6:08 AM Jun 9, 1994


Geneva 9 June (Chakravarthi Raghavan) -- The United States brought to the International Labour Organization Thursday its battle to link trade and labour standards in the World Trade Organization.

The US Secretary of Labour, Robert B. Reich speaking at the plenary session of the 75th International Labour Conference claimed that the issue of international labour standards had gained "an extra degree of salience, symbolized by the recognition at Marrakesh that labour standards must be taken into account in formulating the work for the new World Trade Organization".

"We have advanced beyond the conceptual gridlock that plagued the international community for so long," Reich declared, adding: "few are willing to argue openly that labour standards, however egregious, are strictly internal affairs. Nor are there many candid advocates for the opposite extreme that standards must be identical in every country. We have achieved that essential prerequisite to agreement -- a consensus to look to the middle ground."

But despite Reich's claim, the Marrakesh meeting closing the Uruguay Round negotiations and establishing a Preparatory Committee for the WTO was unable to reach any such agreement. The United States and a few others raised the issue of trade and labour standard linkages, but were vehemently opposed by others including many developing countries.

In his concluding remarks, the Chairman of the Marrakesh meeting, Uruguay Foreign Minister Sergio Abreu Bonilla listed over a dozen issues raised by various Ministers in their speeches and said that a function of the WTO preparatory committee (which would take decisions by consensus) would be to discuss suggestions for inclusion of additional items in the agenda of the WTO's work programme.

The US and France are reportedly joining forces in their attempts to raise the issue, which is viewed by developing countries as an attempt to forge new protectionist instruments for post-2005 when the MFA restrictions have to be dismantled under the WTO.

Reich insisted on the "legitimacy" of defining some "absolute standards" to which every country was expected to hew. Any list of core labour standards, he said, should include gods produced by prison or salve labour, some forms of child labour.

Beyond a "short list" of core labour standards, judgements "must become more conditional" and the international community should not attempt to dictate levels of working hours, minimum wages, benefits or health and safety standards uniformly matching those of the US and other industrialized nations.

He saw merit in the belief that developing countries must grow richer to improve living and working conditions, and that they must trade to grow richer. This observation, he added, implicitly acknowledged that standards should not be static and that a country's ability to offer its citizens better working lives rose with development and international expectations might properly rise as well.

By listing, but not defining the "core" labour standards, and staking out a claim for international expectations on increasing labour standards in developing countries, Reich laid out a justification for future trade restrictions by saying: "If a country pursues policies that hold down living standards and limit to a narrow elite the benefits of trade, the promise of open commerce is perverted and drained of its rationale".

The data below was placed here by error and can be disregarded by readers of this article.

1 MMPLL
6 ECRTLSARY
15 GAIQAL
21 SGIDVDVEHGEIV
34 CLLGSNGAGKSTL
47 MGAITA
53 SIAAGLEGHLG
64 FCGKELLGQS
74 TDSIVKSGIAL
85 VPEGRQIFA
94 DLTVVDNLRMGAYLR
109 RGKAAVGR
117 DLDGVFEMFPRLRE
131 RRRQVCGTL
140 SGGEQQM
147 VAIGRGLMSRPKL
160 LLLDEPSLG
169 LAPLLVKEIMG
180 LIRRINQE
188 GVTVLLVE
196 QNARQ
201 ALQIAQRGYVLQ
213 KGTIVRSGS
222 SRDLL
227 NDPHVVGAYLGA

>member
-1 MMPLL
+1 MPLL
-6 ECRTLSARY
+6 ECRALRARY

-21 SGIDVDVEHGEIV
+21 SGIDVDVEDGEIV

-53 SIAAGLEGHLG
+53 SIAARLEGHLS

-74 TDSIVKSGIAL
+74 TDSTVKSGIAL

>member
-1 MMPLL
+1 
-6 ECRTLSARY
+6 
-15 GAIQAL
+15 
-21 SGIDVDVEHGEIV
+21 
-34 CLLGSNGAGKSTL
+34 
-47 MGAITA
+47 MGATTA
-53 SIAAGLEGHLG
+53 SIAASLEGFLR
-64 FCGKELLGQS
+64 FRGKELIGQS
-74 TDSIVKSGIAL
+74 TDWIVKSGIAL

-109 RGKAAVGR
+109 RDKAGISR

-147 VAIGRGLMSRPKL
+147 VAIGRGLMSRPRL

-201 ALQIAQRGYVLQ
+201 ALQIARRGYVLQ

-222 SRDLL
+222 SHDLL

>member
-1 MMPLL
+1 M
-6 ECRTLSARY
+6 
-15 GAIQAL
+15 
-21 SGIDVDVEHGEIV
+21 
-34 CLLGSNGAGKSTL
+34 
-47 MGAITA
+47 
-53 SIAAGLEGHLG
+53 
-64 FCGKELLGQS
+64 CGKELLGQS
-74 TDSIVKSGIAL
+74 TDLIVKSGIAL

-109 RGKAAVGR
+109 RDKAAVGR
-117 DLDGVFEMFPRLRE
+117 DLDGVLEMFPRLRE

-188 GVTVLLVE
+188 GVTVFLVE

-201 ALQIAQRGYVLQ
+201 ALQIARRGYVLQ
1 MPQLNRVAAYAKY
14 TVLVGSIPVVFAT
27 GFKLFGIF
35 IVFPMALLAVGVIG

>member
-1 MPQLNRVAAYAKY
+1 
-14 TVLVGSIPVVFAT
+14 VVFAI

The US labour secretary then went to suggest democratic institutions and trends as the criteria by which the international community should focus attention on the legitimate right to expect rising labour conditions to accompany third world growth.

Where there were reasonably robust democratic institutions, it could be presumed that the labour conditions reflected what a country could afford, given its level of development. Where democratic institutions were absent trends of low-wage workers becoming better off as trade and investment boosted national income, and the narrowing of the rich-poor gap could be used.

It was preferable for any intervention to be authorized and implemented multilaterally to exploit the expertise of global organizations. There must be a menu of potential responses to labour-standards abuses, varying on nature and severity of their effects. The range could include technical assistance to clear the path to improve, 'sunshine' provisions to highlight abuses, ineligibility for international grants and loan programs and "targeted trade measures".

There should also be "pragmatism" so that intervention would bring about change in the offending nations and not losing sight of the fact that trade itself could be a catalyst for progressive change.

Earlier, Reich said the Clinton administration would pursue ratification of major ILO conventions, but mentioned only the relatively innocuous Convention No 150 as the one that he had recommended the President seek Senate ratifications. Reich also said that the administration was engaged in tripartite discussions on Convention 111 -- the 1958 Discrimination (Employment and Occupation) Convention.

The US has the lowest track record in terms of accession to ILO conventions -- and is not party to any of the basic or core conventions nor those of such global importance as the 1990 Chemicals convention or the 1993 one about prevention of Major Industrial Accident Convention -- agreed to at the ILO in the aftermath of the Bhopal disaster in India in the US Transnational Chemical Company, Union Carbide's plant in that city.